Sunday, June 26, 2005

notes on gnosis 1: preface

I'm beginning here a new strand of reflection and commentary, this time based on my reading of Geddes MacGregor's Gnosis. Here are the full details of the book, followed by two passages from the preface.
Gnosis: A Renaissance in Christian Thought
Geddes MacGregor, 1979
A Quest Book, published by The Theosophical Publishing House,
Illinois, USA.
ISBN 0-8356-0522-1
ISBN 0-8356-0520-5 pbk.

Gnosis in the wider sense is as old as is reflection on religion. It is as basic a notion in all religions as is the longing for direct, mystical knowledge of divine being.

The place of gnosis in the Christian tradition is a complex and fascinating question. Christianity, cradled in a half-hellenized Judaism and nurtured in the cosmopolitan Mediterranean world, has in turn cradled both modern science and special forms of humanism. It claims uniqueness: the answer to all religious quests. Is the answer in any sense a gnostic answer? I think it is, and if so we may be on the verge of a theosophical renaissance in Christian thought. For, in the widest sense of the terms, theosophy and the ancient gnosis are the same.
[my emphasis]

I'm not sure how important is MacGregor's association of gnosis with theosophy. It may only be a nod to those who effected the book's publication. However, MacGregor also sees theosophy as having a wider sense than that connected simply with Madame Blavatsky and her following.

I have an uneasy relationship with theosophy myself. On the one hand, I can see great merit in the institution of the Theosophical Society because it has nurtured, embraced and sometimes even protected such a wide variety of spiritual and occult traditions. My misgivings arise from its lack of discrimination, a certain naive acceptance of both the authentic teachers and the charlatans. In most cases, however, it can be said that spiritual leaders of any prominence, Madame Blavatsky included, are both genuine and fake. This is true for primitive shamans, very clearly so for Islam's prophet, and today most evident in the enigmatic Sathya Sai Baba. Every effort is made by their followers to paint them as perfect but even the Buddha and Jesus were all too human and it's a pity we have so much trouble acknowledging that.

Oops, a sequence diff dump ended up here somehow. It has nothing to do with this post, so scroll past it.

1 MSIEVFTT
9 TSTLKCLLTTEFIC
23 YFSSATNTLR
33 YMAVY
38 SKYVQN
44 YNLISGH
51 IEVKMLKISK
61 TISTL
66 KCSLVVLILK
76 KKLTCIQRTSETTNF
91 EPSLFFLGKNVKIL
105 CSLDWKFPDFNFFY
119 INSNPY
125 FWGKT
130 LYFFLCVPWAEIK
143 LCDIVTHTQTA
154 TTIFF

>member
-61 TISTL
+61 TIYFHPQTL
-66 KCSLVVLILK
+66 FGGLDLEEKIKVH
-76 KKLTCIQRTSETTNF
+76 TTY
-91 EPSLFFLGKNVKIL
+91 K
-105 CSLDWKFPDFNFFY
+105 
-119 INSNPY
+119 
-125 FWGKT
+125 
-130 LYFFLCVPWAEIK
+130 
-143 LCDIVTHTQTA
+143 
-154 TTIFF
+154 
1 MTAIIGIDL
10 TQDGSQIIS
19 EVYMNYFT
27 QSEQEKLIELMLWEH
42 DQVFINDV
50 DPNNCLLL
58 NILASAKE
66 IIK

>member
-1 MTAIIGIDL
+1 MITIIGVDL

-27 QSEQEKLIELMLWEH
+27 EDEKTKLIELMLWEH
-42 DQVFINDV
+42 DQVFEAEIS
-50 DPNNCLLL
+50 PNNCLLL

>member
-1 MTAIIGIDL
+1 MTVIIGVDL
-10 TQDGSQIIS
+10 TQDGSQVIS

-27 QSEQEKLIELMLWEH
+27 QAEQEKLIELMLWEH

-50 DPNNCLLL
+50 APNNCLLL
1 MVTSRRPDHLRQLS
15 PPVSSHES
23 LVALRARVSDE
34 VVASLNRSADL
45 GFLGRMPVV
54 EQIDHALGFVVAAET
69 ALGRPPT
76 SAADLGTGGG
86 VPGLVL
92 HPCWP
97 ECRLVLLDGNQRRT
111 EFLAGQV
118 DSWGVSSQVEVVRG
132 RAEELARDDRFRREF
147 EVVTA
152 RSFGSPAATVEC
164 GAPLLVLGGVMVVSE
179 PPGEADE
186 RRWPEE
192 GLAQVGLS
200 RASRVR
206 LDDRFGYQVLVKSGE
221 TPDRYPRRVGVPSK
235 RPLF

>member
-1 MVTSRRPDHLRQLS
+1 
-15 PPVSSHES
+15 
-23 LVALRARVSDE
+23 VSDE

I'm sure that gnosis, too, and gnosticism will emerge as controversial, as having both a light and a dark side. This particular book of the name, Gnosis, is important to me because it was through my first reading of it that I came to identify as a gnostic or more accurately as a neo-gnostic. The gnosis that MacGregor delineates and discusses is the one that resonates with me and yet I see gnosticism currently taking many forms that I cannot identify with. I'm keen to seek out those elements that are important to me and also those that are not. In doing that, I will use MacGregor's book as my core scripture, almost like a canonical text. A better image might be to see it like the
stone as a central point around which I can dance.
* * *

further notes on gnosis:


water and wine

Those who flow like water, clear and simple,

Flow like wine in us, through mind and vein.

I stretched out straight and let myself lie low,

A ship where straight and humble men may go.

#504: From Rumi's Kolliyaat-e Shams-e Tabrizi

Search words: clear

The sky is clearing a little from the rain, the sun peeking through. I'm seeking clarity. I've rediscovered this verse, first encountered on 23April05. I must have forgotten to mark it as read. Looking back, I can see I did it little justice. I pounced on the first line but failed to address the second. The verse speaks of a transformation of water into wine. Where have I seen that before?

John 2:1-11 (New International Version)

Jesus Changes Water to Wine

On the third day a wedding took place at Cana in Galilee. Jesus' mother was there, and Jesus and his disciples had also been invited to the wedding. When the wine was gone, Jesus' mother said to him, "They have no more wine."

"Dear woman, why do you involve me?" Jesus replied, "My time has not yet come."

His mother said to the servants, "Do whatever he tells you."

Nearby stood six stone water jars, the kind used by the Jews for ceremonial washing, each holding from twenty to thirty gallons.

Jesus said to the servants, "Fill the jars with water"; so they filled them to the brim.

Then he told them, "Now draw some out and take it to the master of the banquet."